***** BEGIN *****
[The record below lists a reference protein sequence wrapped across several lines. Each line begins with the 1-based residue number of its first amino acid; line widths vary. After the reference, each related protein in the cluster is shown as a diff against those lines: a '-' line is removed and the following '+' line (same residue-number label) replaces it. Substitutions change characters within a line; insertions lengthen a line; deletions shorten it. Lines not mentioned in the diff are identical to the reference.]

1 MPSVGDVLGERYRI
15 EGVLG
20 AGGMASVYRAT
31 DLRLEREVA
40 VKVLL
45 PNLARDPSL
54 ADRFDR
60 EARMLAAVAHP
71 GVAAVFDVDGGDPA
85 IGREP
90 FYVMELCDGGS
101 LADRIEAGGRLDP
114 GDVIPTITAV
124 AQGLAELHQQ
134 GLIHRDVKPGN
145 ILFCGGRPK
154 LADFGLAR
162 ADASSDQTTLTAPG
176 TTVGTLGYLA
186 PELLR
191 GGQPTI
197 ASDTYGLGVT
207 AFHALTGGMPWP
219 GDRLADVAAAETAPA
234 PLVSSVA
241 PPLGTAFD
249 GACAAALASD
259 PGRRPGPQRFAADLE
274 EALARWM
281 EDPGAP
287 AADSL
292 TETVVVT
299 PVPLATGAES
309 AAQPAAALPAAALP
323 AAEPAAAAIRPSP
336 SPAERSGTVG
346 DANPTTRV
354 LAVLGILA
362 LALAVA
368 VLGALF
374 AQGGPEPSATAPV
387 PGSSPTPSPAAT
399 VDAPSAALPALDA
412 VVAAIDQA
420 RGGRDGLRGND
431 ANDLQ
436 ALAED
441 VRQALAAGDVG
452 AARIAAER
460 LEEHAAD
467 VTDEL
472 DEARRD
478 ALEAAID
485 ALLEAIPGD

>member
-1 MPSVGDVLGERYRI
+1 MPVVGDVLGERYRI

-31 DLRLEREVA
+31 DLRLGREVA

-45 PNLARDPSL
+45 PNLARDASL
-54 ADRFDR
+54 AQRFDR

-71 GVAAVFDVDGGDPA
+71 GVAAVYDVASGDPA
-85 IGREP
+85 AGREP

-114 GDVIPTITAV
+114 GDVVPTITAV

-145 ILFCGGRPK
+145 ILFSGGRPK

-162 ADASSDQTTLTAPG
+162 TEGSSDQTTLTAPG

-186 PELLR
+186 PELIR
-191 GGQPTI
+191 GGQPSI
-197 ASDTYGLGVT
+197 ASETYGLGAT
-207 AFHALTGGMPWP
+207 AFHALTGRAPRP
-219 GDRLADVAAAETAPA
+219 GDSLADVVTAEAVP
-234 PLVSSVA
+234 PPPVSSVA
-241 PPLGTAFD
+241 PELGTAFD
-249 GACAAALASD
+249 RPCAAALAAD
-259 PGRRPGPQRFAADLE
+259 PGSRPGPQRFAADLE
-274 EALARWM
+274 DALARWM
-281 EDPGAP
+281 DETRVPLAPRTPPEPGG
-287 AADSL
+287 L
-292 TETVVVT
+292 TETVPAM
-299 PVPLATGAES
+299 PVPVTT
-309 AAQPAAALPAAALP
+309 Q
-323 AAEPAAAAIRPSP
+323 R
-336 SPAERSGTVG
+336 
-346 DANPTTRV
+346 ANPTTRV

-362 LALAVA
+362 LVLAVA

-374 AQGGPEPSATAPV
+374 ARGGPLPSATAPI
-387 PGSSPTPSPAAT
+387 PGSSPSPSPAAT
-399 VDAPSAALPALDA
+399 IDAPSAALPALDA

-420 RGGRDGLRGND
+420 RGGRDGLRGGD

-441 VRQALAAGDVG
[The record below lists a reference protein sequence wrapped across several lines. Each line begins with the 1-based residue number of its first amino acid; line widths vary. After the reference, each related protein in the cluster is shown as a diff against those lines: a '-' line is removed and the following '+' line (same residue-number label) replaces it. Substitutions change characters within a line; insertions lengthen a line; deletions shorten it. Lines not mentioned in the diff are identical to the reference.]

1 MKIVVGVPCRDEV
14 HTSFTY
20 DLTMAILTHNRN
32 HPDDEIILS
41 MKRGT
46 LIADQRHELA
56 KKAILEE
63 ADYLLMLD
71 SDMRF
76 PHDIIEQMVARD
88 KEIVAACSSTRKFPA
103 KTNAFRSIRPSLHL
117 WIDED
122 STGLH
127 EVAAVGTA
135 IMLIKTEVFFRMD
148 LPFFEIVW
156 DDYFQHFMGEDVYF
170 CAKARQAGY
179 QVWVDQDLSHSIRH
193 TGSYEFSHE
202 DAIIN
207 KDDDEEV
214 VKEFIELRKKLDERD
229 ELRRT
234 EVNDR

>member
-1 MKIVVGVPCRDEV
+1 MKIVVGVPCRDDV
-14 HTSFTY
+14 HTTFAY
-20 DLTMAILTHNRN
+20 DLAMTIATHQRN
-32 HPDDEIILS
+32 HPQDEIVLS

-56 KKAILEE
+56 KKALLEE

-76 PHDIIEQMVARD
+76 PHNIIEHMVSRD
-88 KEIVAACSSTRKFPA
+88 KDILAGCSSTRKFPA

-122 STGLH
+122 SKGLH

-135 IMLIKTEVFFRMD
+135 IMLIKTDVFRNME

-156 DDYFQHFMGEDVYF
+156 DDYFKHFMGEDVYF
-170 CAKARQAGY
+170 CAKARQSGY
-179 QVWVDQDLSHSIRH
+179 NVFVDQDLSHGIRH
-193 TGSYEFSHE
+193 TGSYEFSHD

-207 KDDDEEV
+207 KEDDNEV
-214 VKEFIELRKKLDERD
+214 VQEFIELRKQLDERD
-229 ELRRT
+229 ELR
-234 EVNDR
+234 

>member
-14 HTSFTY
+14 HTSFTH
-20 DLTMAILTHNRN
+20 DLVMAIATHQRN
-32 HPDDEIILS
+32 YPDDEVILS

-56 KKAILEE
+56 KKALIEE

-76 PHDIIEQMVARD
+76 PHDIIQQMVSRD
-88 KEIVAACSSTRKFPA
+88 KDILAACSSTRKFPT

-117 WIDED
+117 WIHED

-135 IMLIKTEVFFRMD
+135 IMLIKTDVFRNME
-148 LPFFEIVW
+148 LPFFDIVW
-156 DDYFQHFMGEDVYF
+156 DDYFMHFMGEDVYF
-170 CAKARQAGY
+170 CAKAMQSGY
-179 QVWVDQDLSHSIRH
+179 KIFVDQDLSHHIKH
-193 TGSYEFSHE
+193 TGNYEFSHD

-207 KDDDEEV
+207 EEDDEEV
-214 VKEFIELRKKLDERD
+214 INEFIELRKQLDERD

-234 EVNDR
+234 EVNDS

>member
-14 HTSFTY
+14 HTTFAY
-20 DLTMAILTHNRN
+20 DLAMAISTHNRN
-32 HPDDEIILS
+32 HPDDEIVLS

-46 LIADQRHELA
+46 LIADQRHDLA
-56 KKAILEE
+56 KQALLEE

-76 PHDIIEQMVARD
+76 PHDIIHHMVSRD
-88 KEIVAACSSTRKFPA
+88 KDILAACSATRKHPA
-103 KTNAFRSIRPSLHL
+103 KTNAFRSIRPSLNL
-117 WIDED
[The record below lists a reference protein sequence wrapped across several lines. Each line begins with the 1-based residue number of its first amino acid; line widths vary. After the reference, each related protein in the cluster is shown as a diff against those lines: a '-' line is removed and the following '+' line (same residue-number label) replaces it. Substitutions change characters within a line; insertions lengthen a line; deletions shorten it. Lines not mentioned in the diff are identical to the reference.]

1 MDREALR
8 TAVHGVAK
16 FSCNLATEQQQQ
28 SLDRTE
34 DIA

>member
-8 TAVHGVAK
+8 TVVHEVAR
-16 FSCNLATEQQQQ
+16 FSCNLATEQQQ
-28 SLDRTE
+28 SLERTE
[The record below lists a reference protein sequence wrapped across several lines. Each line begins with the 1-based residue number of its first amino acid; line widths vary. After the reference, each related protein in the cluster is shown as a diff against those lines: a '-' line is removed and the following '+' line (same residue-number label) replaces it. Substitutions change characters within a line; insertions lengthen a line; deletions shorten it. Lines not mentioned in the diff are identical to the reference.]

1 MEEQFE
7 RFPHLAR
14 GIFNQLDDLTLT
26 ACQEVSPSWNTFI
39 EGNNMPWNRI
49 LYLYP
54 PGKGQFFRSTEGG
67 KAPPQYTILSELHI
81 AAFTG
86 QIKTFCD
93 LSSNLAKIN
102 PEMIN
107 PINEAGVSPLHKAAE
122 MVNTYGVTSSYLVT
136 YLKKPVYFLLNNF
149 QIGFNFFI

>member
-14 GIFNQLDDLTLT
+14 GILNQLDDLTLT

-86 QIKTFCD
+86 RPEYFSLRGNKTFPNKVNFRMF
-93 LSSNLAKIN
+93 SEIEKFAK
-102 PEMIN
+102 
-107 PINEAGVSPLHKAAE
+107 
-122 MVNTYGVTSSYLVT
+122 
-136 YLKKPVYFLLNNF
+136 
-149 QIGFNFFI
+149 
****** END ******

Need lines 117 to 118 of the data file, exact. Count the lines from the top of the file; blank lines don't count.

-399 VDAPSAALPALDA
+399 IDAPSAALPALDA